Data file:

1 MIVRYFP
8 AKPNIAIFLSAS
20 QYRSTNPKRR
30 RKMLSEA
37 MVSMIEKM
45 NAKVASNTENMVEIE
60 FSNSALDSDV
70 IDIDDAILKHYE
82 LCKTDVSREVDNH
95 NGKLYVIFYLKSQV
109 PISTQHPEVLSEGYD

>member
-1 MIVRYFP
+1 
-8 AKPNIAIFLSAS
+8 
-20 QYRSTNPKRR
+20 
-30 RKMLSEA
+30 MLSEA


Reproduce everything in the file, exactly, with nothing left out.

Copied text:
1 MIVRYFP
8 AKPNIAIFLSAS
20 QYRSTNPKRR
30 RKMLSEA
37 MVSMIEKM
45 NAKVASNTENMVEIE
60 FSNSALDSDV
70 IDIDDAILKHYE
82 LCKTDVSREVDNH
95 NGKLYVIFYLKSQV
109 PISTQHPEVLSEGYD

>member
-1 MIVRYFP
+1 
-8 AKPNIAIFLSAS
+8 
-20 QYRSTNPKRR
+20 
-30 RKMLSEA
+30 MLSEA